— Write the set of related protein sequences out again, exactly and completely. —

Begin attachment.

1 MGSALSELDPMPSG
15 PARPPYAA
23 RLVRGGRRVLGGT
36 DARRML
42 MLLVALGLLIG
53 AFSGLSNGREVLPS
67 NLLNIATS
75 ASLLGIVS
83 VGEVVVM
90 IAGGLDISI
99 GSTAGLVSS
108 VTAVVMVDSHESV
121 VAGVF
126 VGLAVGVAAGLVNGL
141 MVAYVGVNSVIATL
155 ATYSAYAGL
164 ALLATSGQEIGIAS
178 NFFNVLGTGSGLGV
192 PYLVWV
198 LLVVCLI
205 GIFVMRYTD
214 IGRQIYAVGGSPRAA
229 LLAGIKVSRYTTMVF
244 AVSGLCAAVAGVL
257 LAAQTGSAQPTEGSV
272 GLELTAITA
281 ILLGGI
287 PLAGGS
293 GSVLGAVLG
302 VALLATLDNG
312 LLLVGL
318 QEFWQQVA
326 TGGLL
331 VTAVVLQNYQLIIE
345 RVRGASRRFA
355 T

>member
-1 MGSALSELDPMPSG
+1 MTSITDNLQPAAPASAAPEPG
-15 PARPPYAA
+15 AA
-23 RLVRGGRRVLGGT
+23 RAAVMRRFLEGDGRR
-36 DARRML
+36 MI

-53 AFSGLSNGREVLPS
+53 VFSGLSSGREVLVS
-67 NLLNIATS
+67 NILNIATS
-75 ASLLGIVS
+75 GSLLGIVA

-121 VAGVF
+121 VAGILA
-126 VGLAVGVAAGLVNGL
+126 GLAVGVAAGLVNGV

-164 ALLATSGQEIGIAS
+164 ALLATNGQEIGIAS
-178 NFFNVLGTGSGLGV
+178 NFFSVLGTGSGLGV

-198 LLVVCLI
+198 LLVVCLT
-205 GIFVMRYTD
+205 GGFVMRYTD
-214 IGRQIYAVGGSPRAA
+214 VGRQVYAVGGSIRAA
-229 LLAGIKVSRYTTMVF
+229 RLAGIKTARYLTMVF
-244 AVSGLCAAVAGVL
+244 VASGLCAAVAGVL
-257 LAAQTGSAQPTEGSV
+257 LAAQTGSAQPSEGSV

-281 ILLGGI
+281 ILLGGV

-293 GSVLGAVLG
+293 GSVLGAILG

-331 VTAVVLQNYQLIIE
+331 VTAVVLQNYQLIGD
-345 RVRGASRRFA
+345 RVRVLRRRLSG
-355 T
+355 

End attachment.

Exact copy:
1 MGSALSELDPMPSG
15 PARPPYAA
23 RLVRGGRRVLGGT
36 DARRML
42 MLLVALGLLIG
53 AFSGLSNGREVLPS
67 NLLNIATS
75 ASLLGIVS
83 VGEVVVM
90 IAGGLDISI
99 GSTAGLVSS
108 VTAVVMVDSHESV
121 VAGVF
126 VGLAVGVAAGLVNGL
141 MVAYVGVNSVIATL
155 ATYSAYAGL
164 ALLATSGQEIGIAS
178 NFFNVLGTGSGLGV
192 PYLVWV
198 LLVVCLI
205 GIFVMRYTD
214 IGRQIYAVGGSPRAA
229 LLAGIKVSRYTTMVF
244 AVSGLCAAVAGVL
257 LAAQTGSAQPTEGSV
272 GLELTAITA
281 ILLGGI
287 PLAGGS
293 GSVLGAVLG
302 VALLATLDNG
312 LLLVGL
318 QEFWQQVA
326 TGGLL
331 VTAVVLQNYQLIIE
345 RVRGASRRFA
355 T

>member
-1 MGSALSELDPMPSG
+1 MTSITDNLQPAAPASAAPEPG
-15 PARPPYAA
+15 AA
-23 RLVRGGRRVLGGT
+23 RAAVMRRFLEGDGRR
-36 DARRML
+36 MI

-53 AFSGLSNGREVLPS
+53 VFSGLSSGREVLVS
-67 NLLNIATS
+67 NILNIATS
-75 ASLLGIVS
+75 GSLLGIVA

-121 VAGVF
+121 VAGILA
-126 VGLAVGVAAGLVNGL
+126 GLAVGVAAGLVNGV

-164 ALLATSGQEIGIAS
+164 ALLATNGQEIGIAS
-178 NFFNVLGTGSGLGV
+178 NFFSVLGTGSGLGV

-198 LLVVCLI
+198 LLVVCLT
-205 GIFVMRYTD
+205 GGFVMRYTD
-214 IGRQIYAVGGSPRAA
+214 VGRQVYAVGGSIRAA
-229 LLAGIKVSRYTTMVF
+229 RLAGIKTARYLTMVF
-244 AVSGLCAAVAGVL
+244 VASGLCAAVAGVL
-257 LAAQTGSAQPTEGSV
+257 LAAQTGSAQPSEGSV

-281 ILLGGI
+281 ILLGGV

-293 GSVLGAVLG
+293 GSVLGAILG

-331 VTAVVLQNYQLIIE
+331 VTAVVLQNYQLIGD
-345 RVRGASRRFA
+345 RVRVLRRRLSG
-355 T
+355 